In the Twentieth Century, a man by the name of Marcel Vogel conducted research for IBM, and focused most of his 27-year tenure on the development of the liquid crystal displays that coated IBM’s disc drives, an integral part to their computers’ memories. Later in life, he pivoted to spiritual research. At the bidding of a Hindu teacher, he traveled to India where he had a spiritual awakening and henceforth sought out methods by which to channel the Universal Life Force Energy via (you guessed it) crystals in order to amplify others’ thoughts and emotions, bring healing into their lives, and sometimes shepherd them into altered states of consciousness. He’d cut crystal wands at precise angles in order to amplify the healing and meditative qualities of the stones. It’s said that in the 80s, he’d appear on TV and shatter spoons with the sheer energy of his breath alone. He conducted workshops all around the world until his untimely death in 1991.


Now I’m left wondering, how did Vogel’s teachings become commoditized by popular American culture in 2019? It seems like there’s a wide gap between Marcel and Justin. My take? I think it has everything to do with Instagram. We’re living in the age of the influencer, and these hyper-trendy, hyper-visible individuals are the driving force behind what’s in and what’s out. Currently, natural remedies and sustainable wellness are dubbed as “in”. The same people that you see posting at Revolve Festival during Coachella season are doing jade-roller tutorials on their YouTube channels. They’re buying sage to burn in their rooms and rose quartz water bottles from Gwyneth Paltrow’s Goop.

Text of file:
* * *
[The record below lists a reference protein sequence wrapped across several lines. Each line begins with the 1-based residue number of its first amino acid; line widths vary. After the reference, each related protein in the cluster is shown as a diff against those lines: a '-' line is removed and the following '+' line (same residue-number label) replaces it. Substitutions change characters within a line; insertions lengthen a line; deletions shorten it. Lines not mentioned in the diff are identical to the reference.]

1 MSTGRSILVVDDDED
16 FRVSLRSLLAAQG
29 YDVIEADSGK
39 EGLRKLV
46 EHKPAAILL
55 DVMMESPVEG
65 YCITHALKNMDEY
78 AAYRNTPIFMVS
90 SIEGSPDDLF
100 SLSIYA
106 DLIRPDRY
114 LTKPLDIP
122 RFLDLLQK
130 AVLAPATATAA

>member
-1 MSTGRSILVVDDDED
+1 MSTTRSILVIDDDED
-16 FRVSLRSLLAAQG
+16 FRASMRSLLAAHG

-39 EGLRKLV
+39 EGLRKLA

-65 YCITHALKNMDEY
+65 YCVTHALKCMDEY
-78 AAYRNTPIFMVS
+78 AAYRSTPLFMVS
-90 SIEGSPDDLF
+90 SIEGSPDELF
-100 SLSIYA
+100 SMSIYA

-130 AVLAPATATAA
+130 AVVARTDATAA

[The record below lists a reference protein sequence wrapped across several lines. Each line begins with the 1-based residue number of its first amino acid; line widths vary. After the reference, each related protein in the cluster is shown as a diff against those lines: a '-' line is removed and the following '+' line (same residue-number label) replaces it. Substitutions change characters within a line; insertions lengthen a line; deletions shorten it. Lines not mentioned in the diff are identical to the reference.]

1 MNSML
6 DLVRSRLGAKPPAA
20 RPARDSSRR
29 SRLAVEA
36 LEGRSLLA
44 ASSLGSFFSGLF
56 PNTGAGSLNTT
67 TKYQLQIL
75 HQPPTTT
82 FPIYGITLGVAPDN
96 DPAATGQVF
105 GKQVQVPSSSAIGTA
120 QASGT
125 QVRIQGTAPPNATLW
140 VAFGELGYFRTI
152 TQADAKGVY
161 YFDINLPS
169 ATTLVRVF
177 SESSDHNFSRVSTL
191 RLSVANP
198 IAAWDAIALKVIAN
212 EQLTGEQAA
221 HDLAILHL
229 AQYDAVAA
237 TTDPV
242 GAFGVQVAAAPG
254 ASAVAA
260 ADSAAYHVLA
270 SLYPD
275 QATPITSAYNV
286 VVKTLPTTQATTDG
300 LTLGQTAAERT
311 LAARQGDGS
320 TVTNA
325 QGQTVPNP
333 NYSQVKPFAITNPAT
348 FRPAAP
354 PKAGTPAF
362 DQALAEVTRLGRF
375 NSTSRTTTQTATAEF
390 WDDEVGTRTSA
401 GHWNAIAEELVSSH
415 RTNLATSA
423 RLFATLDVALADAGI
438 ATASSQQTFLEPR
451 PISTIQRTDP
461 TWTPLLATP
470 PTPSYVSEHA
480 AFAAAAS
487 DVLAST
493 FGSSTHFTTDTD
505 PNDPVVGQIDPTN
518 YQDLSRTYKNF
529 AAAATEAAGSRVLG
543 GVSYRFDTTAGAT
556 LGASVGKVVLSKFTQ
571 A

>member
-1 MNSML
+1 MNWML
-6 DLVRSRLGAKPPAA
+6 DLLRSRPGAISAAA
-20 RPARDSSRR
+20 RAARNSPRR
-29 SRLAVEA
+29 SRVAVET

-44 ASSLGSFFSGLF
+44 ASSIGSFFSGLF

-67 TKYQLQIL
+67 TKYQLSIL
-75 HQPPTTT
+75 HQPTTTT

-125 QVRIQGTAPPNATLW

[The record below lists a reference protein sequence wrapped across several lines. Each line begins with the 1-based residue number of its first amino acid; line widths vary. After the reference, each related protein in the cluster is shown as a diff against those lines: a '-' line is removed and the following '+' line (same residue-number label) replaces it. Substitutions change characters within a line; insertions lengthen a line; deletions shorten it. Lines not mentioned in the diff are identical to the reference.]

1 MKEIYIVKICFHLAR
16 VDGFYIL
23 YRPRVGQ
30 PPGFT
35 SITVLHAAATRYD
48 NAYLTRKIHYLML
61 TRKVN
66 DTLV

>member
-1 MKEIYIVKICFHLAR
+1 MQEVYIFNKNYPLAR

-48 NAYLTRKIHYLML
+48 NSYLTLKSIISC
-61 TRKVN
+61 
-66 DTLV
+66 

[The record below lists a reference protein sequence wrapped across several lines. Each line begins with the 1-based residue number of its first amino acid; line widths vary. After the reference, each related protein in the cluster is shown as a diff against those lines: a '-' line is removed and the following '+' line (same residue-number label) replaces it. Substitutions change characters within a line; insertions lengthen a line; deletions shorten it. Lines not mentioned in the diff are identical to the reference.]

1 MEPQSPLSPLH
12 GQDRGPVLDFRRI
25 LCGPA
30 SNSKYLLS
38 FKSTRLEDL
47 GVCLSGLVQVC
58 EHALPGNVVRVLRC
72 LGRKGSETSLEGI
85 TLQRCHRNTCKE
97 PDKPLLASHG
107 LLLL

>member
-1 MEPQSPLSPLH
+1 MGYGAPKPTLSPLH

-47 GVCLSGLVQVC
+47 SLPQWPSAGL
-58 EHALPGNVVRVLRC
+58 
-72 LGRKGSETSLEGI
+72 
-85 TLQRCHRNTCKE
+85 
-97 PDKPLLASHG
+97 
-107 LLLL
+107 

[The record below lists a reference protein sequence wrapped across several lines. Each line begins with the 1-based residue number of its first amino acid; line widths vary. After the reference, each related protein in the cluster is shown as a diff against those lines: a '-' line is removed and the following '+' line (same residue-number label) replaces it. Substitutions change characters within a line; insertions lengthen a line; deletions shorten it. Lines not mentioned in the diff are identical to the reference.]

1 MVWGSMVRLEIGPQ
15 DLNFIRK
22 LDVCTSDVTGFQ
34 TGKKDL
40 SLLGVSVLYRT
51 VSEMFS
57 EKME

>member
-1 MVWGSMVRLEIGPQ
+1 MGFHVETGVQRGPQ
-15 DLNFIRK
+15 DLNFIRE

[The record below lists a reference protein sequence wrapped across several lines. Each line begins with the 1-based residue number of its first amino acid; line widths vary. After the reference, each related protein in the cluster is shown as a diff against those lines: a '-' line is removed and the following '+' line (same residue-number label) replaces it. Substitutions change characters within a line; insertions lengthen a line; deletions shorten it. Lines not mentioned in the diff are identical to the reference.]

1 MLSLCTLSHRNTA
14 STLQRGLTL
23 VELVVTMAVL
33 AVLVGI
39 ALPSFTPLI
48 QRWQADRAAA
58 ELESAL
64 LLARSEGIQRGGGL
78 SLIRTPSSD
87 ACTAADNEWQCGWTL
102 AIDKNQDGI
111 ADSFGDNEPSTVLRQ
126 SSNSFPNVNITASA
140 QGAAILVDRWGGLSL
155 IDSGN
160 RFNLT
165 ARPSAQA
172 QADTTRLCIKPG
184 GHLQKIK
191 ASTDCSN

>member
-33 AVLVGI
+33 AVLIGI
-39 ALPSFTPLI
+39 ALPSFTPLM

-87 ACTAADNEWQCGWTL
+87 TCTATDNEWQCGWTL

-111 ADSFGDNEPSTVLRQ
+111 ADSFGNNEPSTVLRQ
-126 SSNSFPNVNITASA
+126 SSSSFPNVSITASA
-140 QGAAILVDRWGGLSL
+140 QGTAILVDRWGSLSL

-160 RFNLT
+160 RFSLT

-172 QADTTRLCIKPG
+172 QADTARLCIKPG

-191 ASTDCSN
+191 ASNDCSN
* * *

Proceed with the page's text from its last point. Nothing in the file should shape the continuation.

As someone who’s only recently started thinking about crystals and the history behind them, I admittedly feel a little disconnected from the deeper spiritual implications of the stones. I mean, I don’t even know my moon or my rising signs. But I think there’s something there. Nature and positive thinking are two things that I can definitely get behind. So if you’re like me, you’re now wondering: